The Avant Garde Music Company faculty brings real-world work experience to this gig: “Everyone is a working professional.”
  • The Avant Garde Music Company faculty brings real-world work experience to this gig: “Everyone is a working professional.”
  • Image by Adrian Cisneros
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“The school kind of opened as a response to a pre-existing demand,” says Avant Garde Music Company founder Antonio Grajeda, on a Skype call from Chula Vista, where they are gearing up for a grand opening on December 1. “There’s a community of up-and-coming artists looking for a space to cultivate their creativity and to learn the new technologies.”

Classes begin December 1 at Avant Garde Music Company, located near the Eastlake Post Office at 821 Kuhn Drive (suite 104).

The Avant Garde Music Company is looking to combine the elements of a traditional music school education with state-of-the-art equipment, facilities, and ideas. “Something that’s unique about our program is that we’re providing relevant work experience for the most current trends in music and multimedia — we’re helping kids with branding, with video editing, with marketing, programming, production, and design. We teach all of these kids to become effective music producers, and we work with dancers as well — creating their own product. I’m looking to further the reach of music and media education in the South Bay.”

The school will feature soundproofed classrooms and a professionally equipped recording studio, in addition to experienced faculty. “We’re a conglomerate of local musicians,” Grajeda explains. “Everyone is a working professional — that’s an important component — to provide our students with the most applicable experience possible. We will teach all of the instruments and we’ve got some of the top players in town like Omar Lopez of the Wailers, Louis Valenzuela, Fernando Gomez, and Robert Dove. Omar and Bill Caballero will be doing a Latin-jazz program for some of our advanced students.”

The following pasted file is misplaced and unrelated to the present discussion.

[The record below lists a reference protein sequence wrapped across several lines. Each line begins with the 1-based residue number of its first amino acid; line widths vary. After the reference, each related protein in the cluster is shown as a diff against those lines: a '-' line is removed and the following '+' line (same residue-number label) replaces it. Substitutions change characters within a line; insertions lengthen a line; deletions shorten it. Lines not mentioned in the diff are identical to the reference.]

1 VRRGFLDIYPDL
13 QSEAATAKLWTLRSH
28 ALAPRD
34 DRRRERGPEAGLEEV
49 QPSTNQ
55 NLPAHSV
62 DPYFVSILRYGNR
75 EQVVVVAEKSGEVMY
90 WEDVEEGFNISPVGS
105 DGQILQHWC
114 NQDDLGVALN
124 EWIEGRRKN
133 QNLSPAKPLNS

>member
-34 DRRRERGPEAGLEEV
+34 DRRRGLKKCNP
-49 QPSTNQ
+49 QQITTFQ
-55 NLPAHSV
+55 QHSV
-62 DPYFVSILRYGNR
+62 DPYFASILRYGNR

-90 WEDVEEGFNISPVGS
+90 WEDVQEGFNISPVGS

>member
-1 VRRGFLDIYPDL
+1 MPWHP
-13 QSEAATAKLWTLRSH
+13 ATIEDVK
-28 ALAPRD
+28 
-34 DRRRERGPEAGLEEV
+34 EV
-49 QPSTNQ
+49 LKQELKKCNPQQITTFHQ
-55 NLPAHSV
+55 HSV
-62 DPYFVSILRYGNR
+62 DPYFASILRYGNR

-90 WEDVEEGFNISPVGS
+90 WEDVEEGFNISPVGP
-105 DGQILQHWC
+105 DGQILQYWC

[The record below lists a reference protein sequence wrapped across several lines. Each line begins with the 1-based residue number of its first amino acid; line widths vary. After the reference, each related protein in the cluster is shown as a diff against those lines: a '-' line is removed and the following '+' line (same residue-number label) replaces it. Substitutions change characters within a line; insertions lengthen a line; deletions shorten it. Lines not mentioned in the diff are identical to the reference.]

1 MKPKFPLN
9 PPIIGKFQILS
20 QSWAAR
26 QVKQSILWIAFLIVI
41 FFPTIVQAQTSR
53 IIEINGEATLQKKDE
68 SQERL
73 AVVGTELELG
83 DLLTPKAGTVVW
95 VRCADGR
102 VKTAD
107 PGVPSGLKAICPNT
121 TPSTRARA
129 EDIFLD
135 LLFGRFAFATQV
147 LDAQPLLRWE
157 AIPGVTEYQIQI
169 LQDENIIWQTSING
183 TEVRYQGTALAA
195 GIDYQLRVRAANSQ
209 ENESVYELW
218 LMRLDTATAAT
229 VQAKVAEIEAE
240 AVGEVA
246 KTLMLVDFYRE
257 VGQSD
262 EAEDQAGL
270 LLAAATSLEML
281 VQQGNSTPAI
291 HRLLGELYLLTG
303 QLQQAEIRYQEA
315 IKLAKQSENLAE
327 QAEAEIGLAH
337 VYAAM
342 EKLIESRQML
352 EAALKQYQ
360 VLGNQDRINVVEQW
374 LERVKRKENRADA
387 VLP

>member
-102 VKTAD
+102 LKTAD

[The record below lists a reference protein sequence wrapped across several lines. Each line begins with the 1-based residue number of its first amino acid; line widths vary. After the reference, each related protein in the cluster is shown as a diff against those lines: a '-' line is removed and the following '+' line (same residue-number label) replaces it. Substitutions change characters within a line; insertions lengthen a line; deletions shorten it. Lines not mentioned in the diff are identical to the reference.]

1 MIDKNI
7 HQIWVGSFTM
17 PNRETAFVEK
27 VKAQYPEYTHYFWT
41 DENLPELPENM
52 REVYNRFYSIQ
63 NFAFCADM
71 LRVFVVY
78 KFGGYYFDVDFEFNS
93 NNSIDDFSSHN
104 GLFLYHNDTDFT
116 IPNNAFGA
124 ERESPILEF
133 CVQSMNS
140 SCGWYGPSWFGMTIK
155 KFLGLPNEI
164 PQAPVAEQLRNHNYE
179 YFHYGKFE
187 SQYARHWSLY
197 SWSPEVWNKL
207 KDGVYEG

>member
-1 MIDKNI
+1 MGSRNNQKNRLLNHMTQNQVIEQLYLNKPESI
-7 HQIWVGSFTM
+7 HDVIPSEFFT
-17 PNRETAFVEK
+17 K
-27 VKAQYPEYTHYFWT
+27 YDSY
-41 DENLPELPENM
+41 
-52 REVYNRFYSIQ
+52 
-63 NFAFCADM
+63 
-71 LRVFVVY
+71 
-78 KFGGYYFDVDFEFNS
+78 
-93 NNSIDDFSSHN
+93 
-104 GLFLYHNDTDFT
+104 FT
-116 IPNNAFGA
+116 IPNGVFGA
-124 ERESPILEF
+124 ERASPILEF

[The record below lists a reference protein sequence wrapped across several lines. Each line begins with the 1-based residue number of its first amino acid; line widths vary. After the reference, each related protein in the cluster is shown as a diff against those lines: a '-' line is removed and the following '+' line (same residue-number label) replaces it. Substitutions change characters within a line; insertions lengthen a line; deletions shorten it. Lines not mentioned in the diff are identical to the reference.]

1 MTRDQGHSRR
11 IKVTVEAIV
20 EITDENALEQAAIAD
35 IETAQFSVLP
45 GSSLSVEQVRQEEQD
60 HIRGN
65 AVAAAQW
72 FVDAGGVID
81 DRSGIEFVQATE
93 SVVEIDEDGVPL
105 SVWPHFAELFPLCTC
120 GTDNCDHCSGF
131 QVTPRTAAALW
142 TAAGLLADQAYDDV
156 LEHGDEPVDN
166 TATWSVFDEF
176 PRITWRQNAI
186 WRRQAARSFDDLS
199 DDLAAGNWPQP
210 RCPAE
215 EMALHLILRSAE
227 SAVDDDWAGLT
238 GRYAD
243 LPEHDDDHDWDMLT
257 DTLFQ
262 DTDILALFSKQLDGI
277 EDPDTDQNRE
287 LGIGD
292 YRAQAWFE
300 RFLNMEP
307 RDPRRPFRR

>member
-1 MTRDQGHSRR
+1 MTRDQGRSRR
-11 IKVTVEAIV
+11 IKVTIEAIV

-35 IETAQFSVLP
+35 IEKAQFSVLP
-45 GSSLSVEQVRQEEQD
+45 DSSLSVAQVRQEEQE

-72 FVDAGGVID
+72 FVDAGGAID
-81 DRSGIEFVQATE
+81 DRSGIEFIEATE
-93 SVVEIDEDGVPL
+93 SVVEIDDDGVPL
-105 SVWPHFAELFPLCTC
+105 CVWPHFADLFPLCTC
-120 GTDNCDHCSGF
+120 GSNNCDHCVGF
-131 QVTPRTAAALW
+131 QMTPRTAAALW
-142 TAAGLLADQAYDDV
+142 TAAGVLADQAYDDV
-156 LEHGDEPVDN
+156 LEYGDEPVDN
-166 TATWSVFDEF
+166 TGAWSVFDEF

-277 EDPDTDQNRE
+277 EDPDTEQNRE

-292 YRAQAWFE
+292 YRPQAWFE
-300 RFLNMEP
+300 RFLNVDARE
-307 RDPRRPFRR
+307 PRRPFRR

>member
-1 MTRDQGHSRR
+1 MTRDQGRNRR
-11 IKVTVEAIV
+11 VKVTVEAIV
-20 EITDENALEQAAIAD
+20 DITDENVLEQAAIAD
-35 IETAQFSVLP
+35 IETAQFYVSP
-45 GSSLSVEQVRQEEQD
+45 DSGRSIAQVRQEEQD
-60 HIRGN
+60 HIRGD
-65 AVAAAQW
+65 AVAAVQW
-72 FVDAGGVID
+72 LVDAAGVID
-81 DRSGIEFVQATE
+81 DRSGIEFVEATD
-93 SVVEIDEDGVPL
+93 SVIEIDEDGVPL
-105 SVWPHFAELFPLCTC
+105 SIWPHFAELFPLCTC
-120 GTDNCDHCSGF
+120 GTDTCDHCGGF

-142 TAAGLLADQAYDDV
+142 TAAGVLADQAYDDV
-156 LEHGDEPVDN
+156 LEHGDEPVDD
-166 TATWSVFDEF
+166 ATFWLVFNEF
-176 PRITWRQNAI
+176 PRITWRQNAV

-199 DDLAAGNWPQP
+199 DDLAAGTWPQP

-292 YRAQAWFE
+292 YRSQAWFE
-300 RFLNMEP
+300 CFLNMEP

Grajeda sees big changes in the music industry, and the school intends to reflect that reality. “I think musicians these days function as their own small businesses. It’s been tough for musicians to figure out this new economy — how to monetize our product and learn to get good gigs. I also believe that the days of the stand-alone recording studios are numbered. The technology has gotten so cheap that the only way recording studios can survive is by partnering with education.”

Even though the school is new, Grajeda has been teaching on a smaller scale “for five years, and after three years, I had a waiting list. My old location was too small, so I decided to expand and invest into this facility. Multimedia and technology are the future and that’s what we’ll be teaching — with private lessons, group classes, workshops, and clinics.”

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